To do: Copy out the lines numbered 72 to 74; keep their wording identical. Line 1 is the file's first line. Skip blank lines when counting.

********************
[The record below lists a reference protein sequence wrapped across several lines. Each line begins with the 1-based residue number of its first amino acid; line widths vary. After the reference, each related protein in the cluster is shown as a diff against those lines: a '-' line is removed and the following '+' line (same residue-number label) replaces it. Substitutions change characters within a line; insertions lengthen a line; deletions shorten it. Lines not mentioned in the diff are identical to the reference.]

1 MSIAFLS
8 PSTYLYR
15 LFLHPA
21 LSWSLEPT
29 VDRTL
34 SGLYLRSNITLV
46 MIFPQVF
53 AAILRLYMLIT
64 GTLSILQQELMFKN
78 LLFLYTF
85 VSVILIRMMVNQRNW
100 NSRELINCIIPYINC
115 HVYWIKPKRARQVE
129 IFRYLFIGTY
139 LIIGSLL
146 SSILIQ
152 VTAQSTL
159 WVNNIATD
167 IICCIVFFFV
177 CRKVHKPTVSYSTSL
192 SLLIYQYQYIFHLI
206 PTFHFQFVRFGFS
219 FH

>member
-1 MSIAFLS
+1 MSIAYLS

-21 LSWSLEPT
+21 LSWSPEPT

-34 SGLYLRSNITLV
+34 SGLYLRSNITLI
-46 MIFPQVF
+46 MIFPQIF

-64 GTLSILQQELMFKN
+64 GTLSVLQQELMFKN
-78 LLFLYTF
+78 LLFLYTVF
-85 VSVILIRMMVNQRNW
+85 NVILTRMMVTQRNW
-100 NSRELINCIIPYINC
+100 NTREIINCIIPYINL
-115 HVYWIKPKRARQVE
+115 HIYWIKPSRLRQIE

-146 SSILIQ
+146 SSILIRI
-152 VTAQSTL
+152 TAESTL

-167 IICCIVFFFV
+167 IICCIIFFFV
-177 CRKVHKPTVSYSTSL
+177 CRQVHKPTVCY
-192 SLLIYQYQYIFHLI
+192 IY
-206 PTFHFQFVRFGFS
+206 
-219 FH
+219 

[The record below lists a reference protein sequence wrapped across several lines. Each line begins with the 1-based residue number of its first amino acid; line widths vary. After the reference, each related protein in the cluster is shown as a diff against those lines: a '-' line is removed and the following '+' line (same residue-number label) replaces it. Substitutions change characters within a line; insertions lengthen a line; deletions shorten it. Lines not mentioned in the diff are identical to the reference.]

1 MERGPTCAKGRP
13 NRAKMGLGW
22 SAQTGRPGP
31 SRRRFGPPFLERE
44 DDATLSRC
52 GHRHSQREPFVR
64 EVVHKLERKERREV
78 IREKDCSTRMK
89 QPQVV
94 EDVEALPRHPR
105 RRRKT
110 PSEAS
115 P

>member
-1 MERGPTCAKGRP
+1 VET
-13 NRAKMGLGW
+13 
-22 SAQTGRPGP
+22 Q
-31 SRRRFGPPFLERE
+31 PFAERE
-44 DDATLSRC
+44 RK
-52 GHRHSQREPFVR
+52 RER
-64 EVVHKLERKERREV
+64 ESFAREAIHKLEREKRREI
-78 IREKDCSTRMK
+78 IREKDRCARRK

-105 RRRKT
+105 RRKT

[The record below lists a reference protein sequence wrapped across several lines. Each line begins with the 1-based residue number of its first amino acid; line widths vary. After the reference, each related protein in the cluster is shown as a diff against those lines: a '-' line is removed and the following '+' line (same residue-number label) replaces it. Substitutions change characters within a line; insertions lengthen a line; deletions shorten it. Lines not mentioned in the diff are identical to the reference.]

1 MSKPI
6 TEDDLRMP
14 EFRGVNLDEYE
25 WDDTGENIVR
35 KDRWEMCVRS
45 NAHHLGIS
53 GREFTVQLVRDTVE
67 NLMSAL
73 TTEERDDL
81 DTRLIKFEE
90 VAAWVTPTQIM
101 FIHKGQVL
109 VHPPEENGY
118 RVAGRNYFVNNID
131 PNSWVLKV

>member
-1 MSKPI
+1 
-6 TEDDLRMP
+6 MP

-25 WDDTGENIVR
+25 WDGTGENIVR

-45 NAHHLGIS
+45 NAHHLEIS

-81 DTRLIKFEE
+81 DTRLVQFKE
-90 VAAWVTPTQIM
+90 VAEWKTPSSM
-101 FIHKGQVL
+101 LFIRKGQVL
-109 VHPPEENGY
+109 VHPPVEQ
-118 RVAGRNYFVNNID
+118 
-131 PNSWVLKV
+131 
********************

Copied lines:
>member
-1 MERGPTCAKGRP
+1 VET